The movie director Michael Bay is often ridiculed by those who consider his motion pictures to be gaudy and over-the-top. I mostly agree, but there are some aspects of his film-making that are quite masterful and deserve closer attention.
I will describe a shot from one of his films, and I have no doubt that the description will be familiar to many as the signature Bay style.
A few characters are centered in the frame, which otherwise contains blue sky. The audience gets a sense of the distance from the camera to the characters.
But the characters are not looking at the camera; they are looking at something behind the camera, unseen by the audience, and they are looking up and far into the distance so that the audience understands that what the characters are seeing is very large and very far away.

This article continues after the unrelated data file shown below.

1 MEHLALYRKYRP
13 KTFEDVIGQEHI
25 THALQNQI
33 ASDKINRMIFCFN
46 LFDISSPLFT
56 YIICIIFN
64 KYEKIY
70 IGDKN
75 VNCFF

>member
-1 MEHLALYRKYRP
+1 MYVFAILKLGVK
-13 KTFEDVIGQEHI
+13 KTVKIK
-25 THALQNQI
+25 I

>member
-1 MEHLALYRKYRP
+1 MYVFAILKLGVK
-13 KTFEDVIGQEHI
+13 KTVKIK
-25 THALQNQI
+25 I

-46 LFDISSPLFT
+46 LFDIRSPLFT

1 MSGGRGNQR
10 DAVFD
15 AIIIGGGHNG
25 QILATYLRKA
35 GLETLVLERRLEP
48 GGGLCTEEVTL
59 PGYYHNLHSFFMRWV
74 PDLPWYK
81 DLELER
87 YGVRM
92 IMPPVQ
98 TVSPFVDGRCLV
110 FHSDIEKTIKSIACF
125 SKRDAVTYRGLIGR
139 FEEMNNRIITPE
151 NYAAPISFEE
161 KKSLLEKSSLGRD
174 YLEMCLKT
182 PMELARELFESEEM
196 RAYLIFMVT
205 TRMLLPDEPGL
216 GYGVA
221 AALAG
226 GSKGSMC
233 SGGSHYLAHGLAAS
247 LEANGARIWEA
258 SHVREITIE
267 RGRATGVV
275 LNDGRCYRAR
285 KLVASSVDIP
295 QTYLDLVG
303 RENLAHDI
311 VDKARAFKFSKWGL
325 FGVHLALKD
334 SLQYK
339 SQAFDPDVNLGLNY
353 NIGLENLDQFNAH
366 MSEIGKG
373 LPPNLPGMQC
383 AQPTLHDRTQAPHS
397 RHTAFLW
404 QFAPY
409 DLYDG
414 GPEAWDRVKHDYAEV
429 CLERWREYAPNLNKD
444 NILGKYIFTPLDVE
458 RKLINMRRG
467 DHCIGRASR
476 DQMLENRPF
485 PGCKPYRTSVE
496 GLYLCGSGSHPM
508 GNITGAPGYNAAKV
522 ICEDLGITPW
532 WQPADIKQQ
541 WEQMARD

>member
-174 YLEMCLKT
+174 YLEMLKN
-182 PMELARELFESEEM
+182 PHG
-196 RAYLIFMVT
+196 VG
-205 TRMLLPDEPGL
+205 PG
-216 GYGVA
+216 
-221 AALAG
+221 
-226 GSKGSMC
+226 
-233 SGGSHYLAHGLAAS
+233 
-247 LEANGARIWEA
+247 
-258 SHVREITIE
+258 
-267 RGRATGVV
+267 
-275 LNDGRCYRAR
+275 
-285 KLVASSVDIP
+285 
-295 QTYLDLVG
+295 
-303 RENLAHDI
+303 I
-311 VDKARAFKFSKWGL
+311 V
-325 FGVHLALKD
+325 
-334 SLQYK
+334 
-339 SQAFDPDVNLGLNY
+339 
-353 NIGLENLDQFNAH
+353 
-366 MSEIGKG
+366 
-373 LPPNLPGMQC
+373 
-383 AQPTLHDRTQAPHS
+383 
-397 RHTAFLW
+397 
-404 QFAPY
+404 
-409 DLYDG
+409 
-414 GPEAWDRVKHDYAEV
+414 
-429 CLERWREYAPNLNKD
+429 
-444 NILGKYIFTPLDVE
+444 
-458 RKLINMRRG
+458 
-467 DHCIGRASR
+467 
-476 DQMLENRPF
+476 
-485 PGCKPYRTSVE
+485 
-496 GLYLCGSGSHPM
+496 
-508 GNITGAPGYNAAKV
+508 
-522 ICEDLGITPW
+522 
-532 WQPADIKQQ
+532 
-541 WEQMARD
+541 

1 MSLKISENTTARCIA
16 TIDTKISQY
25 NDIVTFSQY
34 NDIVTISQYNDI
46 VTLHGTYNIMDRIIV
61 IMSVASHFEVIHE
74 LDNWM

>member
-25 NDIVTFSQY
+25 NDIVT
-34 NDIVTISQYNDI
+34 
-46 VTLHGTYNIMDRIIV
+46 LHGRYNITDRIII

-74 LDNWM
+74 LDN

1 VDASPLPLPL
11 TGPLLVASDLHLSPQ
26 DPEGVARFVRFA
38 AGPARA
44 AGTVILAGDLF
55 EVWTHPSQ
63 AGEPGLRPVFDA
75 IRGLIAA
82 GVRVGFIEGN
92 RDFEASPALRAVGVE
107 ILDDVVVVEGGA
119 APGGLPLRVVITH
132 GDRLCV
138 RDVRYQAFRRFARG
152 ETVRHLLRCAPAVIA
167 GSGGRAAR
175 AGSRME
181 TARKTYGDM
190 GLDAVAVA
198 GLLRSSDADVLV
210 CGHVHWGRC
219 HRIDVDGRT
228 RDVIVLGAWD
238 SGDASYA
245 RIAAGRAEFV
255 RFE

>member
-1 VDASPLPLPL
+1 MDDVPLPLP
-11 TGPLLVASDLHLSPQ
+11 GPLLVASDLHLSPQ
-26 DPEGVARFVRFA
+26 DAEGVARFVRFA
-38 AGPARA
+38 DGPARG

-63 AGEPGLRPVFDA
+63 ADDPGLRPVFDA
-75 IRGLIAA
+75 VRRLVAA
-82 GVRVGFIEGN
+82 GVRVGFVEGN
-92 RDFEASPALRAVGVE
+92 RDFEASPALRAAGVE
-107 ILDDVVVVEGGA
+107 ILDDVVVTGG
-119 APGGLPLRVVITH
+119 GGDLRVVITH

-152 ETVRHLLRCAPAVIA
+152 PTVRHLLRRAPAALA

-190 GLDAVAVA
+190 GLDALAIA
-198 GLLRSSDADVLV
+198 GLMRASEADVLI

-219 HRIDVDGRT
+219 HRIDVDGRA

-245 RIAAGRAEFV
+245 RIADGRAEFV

To add to the sense of scale, far behind the characters, but in the frame, the audience can see a squadron of warplanes flying in formation.
Using the combination of these three distances, (A) from the camera to the characters, (B) from the characters to the unseen object, and (C), from the camera to the distant warplanes, Michael Bay masterfully creates a telescopic expanse for the viewer to experience.
A point to remember clearly: Bay uses both what is seen and what is unseen to create this sense for the viewer.
It is possible to achieve a similar effect in writing. I enjoy it every time I come across it and I don't have a word for it, so I will call it Narrative Magnification.
It is the effect produced by a few simple words to cause an explosion of context in the reader's mind, drawing the reader deeper into what they imagine must be a rich and detailed world. I will give some examples that I have seen and enjoyed.